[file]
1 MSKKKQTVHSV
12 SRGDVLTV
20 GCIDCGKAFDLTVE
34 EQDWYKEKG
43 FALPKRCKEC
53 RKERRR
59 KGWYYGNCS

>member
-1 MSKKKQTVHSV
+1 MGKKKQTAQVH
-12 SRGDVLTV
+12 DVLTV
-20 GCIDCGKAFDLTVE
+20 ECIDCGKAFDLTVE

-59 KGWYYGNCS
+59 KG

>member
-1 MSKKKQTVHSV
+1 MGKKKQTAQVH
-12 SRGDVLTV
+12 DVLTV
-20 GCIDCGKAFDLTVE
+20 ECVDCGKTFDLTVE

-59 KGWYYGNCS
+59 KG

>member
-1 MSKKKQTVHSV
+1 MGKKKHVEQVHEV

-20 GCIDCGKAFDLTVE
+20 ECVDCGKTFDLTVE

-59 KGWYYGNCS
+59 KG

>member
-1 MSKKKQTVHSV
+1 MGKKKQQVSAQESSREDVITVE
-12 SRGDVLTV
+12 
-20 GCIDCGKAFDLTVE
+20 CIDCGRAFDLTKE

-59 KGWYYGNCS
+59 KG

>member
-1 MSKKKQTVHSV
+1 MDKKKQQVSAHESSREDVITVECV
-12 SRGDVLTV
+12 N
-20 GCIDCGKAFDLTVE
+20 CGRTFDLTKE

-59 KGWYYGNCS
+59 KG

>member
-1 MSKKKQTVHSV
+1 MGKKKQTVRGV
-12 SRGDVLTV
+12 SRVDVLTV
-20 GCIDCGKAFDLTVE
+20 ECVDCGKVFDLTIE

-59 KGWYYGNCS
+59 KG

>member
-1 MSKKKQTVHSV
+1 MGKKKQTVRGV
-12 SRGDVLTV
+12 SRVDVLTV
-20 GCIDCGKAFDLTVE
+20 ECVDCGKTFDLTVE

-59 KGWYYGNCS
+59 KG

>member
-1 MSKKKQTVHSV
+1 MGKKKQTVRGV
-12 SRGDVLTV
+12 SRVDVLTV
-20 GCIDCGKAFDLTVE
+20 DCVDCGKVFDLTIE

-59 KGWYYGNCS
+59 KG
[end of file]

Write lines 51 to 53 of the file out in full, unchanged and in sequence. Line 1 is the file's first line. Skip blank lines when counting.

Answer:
>member
-1 MSKKKQTVHSV
+1 MGKKKQTVRGV